The status of Newcastle United as a Premier League club also generated significant taxation revenues for the local government. Indeed, figures compiled by consulting giant Deloitte LLP show this boost in tax income is felt right across the country, for English professional football earned the local and national governments of the UK around £1.3 billion during the 2011/2012 season. Meanwhile, the Newcastle United Foundation – which harnesses the region’s passion for the club to help provide support to local communities – relies heavily on funding from the Premier League, meaning relegation will impact detrimentally on its ability to help tackle inequality in one of the country’s poorest regions. Furthermore, as the Head of the North-East Chamber of Commerce has explained, there are intangible benefits to Premier League football for the region’s economy too, in the sense that “every single business in the North East will tell you when the side supported by most employees is doing well, productivity and commitment goes up.” Professor Richard Slack of Northumbria University has also alluded to the existence of a similar pattern, describing how “anecdotal evidence shows that performance rises and absenteeism falls when the teams are doing well, and when they’re not, it’s reversed.”
Newcastle United’s relegation, therefore, looks set to hit the region hard in a region that is already struggling. Sunderland was once the shipbuilding capital of the world, producing 27% of the UK’s total output during the 1940s, while the effects of the closing of the region’s coal mines have been well-documented in literature, on stage, and on the big screen (think Billy Elliott). High-profile bankruptcies of some of the region’s companies – such as Northern Rock bank and the closure of Redcar’s steel plant – have contributed to an unemployment rate of 8.6%, the highest in the country. The average income too, at £345 a week, is the UK’s lowest. Between 2010 and 2018, the area’s local authorities will see the biggest decrease in funding per inhabitant nationwide. The impacts of such deprivation – both absolute and relative – is felt right across the region, even by its football clubs: reduced ticket prices to account for the lack of money in the region means than London-based club Arsenal makes more in match-day revenue in three games than Sunderland do in a season. Newcastle’s economy is shaped around three avenues of income: its international reputation as a ‘party city’, its increasingly celebrated cultural landmarks, and the success of its sporting teams. Indeed, successes remain elsewhere across the region: Newcastle Eagles basketball team is the most successful in the UK while Durham Cricket Club have in recent years won the County Championships with laudable regularity.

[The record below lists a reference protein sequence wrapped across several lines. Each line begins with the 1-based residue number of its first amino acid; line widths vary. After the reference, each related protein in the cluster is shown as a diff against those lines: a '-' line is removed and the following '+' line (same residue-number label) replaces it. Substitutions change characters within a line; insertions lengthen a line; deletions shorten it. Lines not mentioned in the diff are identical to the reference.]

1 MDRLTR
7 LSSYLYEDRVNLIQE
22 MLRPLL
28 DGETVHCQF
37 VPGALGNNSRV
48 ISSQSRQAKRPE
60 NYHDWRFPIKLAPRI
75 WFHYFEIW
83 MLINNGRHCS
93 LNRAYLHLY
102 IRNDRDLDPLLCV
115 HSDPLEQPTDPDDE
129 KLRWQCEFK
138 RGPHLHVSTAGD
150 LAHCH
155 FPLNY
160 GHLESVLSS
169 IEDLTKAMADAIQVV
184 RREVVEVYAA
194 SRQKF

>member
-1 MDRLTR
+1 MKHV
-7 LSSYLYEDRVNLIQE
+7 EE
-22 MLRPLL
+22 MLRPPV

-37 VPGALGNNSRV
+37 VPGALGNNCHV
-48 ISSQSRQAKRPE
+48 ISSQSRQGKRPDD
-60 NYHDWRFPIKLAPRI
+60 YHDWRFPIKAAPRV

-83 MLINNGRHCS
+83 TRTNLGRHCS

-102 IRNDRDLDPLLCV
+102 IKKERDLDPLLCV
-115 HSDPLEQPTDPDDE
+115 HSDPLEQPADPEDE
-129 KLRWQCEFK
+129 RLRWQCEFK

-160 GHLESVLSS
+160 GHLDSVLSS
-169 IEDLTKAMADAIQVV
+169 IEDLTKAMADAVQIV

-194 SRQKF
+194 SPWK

Yet for the North-East, losing the Premier League status of its most famous, richest and money-generating sporting club holds only concern. For the sake of the wealth and prosperity of its population, football allegiances must be cast aside: Geordies, Mackems and Smoggies alike must unite to will for the return of the Toon Army to the richest league in world football.